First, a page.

It’s Not What You Eat, It’s What You Absorb

Mar 29, 2012
freeformadmin

We don’t usually give this much thought. We eat a chicken breast and assume that it’s fully getting absorbed and utilized to build muscle but the truth is that it’s often times not the case.

Your food goes through a complete refining process from the time it hits your mouth to the time it enters your blood stream. Often times, this refining process is being interrupted by a lack of enzymes needed to break down your food. Food is broken down mechanically and chemically by certain glands and cell in the mouth, stomach, pancreas and small intestine. The process starts by chewing your food and mixing it with your saliva (90% water and 10% enzymes) followed by mixing it with a host of different enzymes categorized as lipase that helps break down fat into fatty acids and glycerol, protease which helps break down protein into amino acids and carbohydrases which breaks down carbohydrates into glucose.

When you eat foods that are low in enzymes, your body needs to work harder at producing them which eventually creates depletion. As we age it becomes more and more important. Here is an important statement made by the late Dr. Edward Howell, a noted pioneer in the field of enzyme research; “The length of life is inversely proportional to the rate of exhaustion of the enzyme potential of an organism.” So it’s important to consume foods that are filled with enzymes at every meal not only for digestion but for your overall health and longevity.

Something else that affects enzymes to a large degree is every day stress. Stress pulls attention away from the intestine and towards the legs simply because it’s in a fight or flight situation making enzyme production hard. When stress is high even production of saliva is low. (Trust me, I almost choked and died eating chicken in my car stressed out that I would be late for a meeting). This is also the reason why you will often see stressed out individuals with intestinal problems like heart burn, indigestion, stomach aches and in a more serious cases Crohn’s disease.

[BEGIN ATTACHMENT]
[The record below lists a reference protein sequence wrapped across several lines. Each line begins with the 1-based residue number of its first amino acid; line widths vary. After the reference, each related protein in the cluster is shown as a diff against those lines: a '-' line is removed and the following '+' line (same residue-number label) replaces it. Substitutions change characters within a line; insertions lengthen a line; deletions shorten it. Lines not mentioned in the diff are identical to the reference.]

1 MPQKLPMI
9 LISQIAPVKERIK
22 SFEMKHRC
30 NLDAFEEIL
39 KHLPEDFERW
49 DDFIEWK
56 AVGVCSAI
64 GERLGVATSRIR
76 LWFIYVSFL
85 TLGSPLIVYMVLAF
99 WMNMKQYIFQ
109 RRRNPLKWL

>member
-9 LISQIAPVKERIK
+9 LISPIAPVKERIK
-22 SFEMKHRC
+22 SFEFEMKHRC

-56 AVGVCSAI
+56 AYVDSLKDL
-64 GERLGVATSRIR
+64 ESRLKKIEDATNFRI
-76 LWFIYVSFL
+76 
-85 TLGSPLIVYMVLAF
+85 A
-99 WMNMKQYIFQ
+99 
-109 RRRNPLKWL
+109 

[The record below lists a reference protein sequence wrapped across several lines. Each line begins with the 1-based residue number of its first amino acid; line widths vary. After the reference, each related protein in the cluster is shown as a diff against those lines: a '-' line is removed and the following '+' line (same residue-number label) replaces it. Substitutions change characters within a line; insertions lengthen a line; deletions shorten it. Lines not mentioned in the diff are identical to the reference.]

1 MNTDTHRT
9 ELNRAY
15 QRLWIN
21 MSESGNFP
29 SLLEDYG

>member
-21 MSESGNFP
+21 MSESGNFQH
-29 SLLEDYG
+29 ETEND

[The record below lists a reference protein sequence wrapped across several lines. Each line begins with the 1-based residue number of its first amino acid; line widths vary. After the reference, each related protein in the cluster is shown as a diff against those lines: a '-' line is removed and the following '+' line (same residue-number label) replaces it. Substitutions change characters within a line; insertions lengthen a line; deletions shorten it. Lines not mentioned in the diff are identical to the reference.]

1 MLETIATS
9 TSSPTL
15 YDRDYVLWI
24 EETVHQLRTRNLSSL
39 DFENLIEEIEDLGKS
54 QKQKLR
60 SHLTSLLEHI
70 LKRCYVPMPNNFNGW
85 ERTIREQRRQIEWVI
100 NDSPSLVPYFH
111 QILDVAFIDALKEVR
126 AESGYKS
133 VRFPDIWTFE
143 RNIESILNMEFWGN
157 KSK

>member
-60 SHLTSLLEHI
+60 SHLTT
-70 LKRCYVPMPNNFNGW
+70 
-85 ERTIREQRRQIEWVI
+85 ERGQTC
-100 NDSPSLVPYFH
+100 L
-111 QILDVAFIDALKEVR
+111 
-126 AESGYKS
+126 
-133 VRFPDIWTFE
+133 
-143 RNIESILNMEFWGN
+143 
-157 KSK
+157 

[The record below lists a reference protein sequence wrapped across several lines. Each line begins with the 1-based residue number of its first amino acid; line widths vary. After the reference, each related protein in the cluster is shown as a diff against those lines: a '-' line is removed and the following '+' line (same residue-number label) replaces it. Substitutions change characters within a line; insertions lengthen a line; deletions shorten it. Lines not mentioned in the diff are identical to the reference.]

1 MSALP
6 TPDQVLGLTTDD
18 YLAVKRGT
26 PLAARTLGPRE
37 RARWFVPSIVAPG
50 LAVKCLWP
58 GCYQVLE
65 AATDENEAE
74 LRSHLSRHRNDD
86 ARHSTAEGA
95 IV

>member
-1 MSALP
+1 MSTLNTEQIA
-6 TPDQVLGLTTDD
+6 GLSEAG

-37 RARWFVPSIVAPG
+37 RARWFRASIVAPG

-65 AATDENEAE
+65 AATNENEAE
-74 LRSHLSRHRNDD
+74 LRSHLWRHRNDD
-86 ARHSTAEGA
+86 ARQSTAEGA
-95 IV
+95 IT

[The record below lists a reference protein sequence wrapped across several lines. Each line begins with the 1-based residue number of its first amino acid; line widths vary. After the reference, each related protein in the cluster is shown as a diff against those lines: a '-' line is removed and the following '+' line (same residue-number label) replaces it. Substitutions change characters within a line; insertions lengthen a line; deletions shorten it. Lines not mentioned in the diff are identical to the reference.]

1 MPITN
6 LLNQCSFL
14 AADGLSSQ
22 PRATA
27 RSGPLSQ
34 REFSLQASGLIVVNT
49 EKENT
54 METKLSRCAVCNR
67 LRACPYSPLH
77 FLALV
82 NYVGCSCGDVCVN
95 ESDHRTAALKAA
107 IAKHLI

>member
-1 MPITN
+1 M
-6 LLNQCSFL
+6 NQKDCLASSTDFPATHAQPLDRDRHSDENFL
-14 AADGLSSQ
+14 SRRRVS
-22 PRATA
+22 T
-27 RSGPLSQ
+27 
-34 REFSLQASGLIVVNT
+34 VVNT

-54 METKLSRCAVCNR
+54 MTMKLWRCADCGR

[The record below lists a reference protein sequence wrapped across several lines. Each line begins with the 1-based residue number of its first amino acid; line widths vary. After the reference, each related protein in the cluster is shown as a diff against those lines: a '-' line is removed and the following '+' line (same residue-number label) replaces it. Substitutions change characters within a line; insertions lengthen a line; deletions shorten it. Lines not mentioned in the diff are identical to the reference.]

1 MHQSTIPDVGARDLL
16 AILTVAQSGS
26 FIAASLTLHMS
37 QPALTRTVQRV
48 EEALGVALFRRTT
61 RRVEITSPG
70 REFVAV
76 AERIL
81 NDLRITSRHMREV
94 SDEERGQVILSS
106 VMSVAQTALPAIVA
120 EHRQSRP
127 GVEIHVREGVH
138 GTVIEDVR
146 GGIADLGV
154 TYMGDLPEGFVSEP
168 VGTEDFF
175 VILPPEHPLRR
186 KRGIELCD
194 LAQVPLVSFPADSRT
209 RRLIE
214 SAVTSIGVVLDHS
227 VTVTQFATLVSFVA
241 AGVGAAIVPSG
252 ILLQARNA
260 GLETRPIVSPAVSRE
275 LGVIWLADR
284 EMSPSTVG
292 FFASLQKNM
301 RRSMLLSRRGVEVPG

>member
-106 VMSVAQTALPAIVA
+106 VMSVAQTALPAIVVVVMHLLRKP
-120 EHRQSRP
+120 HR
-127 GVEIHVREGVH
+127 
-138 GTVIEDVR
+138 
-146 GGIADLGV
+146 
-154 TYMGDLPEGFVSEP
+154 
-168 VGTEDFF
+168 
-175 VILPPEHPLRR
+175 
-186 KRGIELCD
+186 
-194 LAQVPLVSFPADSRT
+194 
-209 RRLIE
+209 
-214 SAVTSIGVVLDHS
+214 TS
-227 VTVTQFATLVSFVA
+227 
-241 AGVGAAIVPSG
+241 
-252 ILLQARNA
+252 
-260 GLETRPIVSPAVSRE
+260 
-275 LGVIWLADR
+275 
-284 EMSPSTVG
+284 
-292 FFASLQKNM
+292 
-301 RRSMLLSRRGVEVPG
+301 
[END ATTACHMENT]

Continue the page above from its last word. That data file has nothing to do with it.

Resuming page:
Traditionally many tribes around the world ate foods rich in enzymes. Many would ferment their foods because they were not sure how long they would go before they ate again. The Eskimos that consumed little to no plants understood this by burying their meats in the ice and leaving it there for days in order for it to ferment (thus increasing its enzymes).

Bodybuilder Armand Tanny (brother of Vic Tanny famous for his chain of fitness clubs in the early days) realized the importance of enzymes in the 1920’s when he went to Hawaii and saw the physiques the people were building on raw food.  When we cook our food we kill most of the enzymes needed to digest it properly.  These days eating foods that are non organic have been shown to have less enzymes also. So make sure you’re consuming a good amount of organic raw foods.

Another great way to make sure you are consuming a lot of enzyme rich foods it through your own fermentation.  Fermentation will produce lactic acid that will help breakdown foods. Now, I know this sounds gross but I’m not saying you need to eat rotten meat. What I’m saying is you should ferment certain vegetable like cucumbers and have small amounts of pickles with your meals, or ferment ginger, garlic, peppers, pineapple, sauerkraut etc and add to your meals.  It’s pretty easy and it will help assure you are absorbing most of what you eat.

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